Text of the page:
iii. As discussed in Unit III.D.2., there is evidence that topramezone results in increased susceptibility in the prenatal developmental studies in rats and rabbits. But the degree of concern for the effects seen in those studies is low because there were clear NOAELs for the offspring effects and EPA selected points of departure that are protective of those effects. As explained in Unit III.D.3.ii., EPA is retaining the 10X FQPA safety factor for the lack of a NOAEL in the DNT study and believes that doing so will be protective of infants and children.

iv. There are no residual uncertainties in the exposure database. The dietary and residential exposure analyses are conservative in nature. The dietary exposure assessment uses tolerance-level residues and assumes 100 PCT. EPA used similarly conservative assumptions to assess post-application exposure to children/adults. The residential exposure assessment uses chemical-specific turf transferable residue data and the 2012 Residential Standard Operating Procedures (SOPs) and is considered health-protective. These assessments will not underestimate the exposure and risks posed by topramezone.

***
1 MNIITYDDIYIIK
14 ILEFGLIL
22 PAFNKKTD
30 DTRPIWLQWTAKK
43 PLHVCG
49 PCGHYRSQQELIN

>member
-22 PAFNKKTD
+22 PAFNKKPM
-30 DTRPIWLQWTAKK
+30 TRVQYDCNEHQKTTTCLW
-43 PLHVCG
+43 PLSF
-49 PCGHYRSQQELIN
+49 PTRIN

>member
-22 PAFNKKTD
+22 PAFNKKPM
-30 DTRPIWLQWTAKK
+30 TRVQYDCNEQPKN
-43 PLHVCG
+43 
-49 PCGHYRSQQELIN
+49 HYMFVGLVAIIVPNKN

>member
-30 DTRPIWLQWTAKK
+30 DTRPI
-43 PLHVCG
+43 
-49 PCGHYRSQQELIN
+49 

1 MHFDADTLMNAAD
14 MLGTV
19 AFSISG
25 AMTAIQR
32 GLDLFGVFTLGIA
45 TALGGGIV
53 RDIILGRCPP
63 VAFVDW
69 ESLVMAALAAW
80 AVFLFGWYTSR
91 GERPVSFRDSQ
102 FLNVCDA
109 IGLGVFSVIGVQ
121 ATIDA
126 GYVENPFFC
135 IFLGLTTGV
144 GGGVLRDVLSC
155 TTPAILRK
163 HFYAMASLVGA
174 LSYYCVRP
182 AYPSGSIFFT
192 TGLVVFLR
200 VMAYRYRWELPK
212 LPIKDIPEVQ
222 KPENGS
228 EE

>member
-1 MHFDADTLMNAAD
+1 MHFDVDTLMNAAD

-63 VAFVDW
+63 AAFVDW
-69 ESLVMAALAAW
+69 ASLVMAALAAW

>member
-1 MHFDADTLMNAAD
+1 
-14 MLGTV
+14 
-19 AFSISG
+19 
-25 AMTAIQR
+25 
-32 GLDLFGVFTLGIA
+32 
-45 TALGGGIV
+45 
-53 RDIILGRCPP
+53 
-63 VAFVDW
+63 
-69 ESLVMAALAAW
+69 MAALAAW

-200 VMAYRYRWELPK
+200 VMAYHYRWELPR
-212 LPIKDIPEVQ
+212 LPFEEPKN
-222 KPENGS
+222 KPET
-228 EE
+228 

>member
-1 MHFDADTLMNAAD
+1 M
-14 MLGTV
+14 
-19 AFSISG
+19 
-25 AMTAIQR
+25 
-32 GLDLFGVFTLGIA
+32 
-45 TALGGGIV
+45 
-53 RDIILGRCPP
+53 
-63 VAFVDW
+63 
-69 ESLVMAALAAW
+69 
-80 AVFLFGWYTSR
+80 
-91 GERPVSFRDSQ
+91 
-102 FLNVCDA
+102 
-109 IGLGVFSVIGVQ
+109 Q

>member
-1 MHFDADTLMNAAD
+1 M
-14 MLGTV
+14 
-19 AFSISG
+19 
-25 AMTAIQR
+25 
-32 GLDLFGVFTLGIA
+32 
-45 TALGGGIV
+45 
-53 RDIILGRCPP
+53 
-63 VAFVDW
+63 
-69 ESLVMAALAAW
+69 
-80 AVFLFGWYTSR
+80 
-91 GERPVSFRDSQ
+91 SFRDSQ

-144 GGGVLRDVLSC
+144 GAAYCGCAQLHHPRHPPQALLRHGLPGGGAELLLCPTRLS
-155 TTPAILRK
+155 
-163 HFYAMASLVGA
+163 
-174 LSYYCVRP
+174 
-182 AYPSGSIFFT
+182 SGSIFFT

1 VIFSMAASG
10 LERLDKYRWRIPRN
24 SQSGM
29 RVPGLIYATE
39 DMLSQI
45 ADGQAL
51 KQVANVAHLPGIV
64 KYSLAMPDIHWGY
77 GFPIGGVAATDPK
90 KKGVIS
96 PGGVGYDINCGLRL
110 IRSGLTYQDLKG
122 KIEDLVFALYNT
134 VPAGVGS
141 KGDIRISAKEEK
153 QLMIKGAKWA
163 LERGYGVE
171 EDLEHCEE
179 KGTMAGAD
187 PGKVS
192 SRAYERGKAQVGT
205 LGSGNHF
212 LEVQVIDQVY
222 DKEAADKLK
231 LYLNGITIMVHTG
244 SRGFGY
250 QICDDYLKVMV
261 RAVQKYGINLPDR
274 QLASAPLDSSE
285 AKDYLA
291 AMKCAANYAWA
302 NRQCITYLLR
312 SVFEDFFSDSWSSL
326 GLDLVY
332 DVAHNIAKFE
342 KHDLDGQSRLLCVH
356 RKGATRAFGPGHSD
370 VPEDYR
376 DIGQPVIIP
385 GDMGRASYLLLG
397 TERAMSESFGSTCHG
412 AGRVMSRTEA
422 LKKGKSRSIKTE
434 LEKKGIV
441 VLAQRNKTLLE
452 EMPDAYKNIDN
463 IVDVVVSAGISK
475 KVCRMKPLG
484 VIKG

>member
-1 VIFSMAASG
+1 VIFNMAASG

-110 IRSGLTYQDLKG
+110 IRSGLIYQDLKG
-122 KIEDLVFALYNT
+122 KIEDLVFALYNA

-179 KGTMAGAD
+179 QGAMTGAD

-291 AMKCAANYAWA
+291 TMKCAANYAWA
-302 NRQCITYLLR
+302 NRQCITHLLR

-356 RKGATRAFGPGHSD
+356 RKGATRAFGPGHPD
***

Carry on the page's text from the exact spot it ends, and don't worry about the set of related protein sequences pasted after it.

E. Aggregate Risks and Determination of Safety

EPA determines whether acute and chronic dietary pesticide exposures are safe by comparing aggregate exposure estimates to the acute PAD (aPAD) and chronic PAD (cPAD). For linear cancer risks, EPA calculates the lifetime probability of acquiring cancer given the estimated aggregate exposure. Short-, intermediate-, and chronic-term risks are evaluated by comparing the estimated aggregate food, water, and residential exposure to the appropriate PODs to ensure that an adequate MOE exists.

1. Acute risk. Acute aggregate risk is made up only of dietary sources; therefore, the acute exposure estimates provided in the acute dietary exposure analysis represent acute aggregate exposures. EPA has concluded that acute exposure to topramezone from food and drinking water will utilize 98% of the aPAD for the most highly exposed population subgroup (all infants <1 year old) and 50% of the aPAD for females 13-49 years of age. The acute dietary assessment did not result in exposure estimates above EPA's level of concern.

2. Chronic risk: Using the exposure assumptions described in this unit for chronic exposure, EPA has concluded that chronic exposure to topramezone from food and water will utilize 62% of the cPAD for all infants (<1 year old), the population group receiving the greatest exposure. Based on the explanation in Unit III.C.3., regarding residential use patterns, chronic residential exposure to residues of topramezone is not expected.